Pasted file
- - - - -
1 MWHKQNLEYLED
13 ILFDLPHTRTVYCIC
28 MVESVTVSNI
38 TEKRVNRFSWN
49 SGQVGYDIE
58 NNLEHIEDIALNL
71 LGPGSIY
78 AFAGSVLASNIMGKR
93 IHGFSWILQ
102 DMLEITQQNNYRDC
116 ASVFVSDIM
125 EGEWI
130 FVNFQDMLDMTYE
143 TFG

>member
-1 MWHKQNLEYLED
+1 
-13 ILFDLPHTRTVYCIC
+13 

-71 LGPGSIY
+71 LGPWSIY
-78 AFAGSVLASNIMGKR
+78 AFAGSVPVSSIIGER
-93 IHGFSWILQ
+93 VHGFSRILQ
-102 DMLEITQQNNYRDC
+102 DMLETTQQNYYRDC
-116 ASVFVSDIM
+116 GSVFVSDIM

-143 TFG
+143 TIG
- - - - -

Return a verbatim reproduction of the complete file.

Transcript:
1 MWHKQNLEYLED
13 ILFDLPHTRTVYCIC
28 MVESVTVSNI
38 TEKRVNRFSWN
49 SGQVGYDIE
58 NNLEHIEDIALNL
71 LGPGSIY
78 AFAGSVLASNIMGKR
93 IHGFSWILQ
102 DMLEITQQNNYRDC
116 ASVFVSDIM
125 EGEWI
130 FVNFQDMLDMTYE
143 TFG

>member
-1 MWHKQNLEYLED
+1 
-13 ILFDLPHTRTVYCIC
+13 

-71 LGPGSIY
+71 LGPWSIY
-78 AFAGSVLASNIMGKR
+78 AFAGSVPVSSIIGER
-93 IHGFSWILQ
+93 VHGFSRILQ
-102 DMLEITQQNNYRDC
+102 DMLETTQQNYYRDC
-116 ASVFVSDIM
+116 GSVFVSDIM

-143 TFG
+143 TIG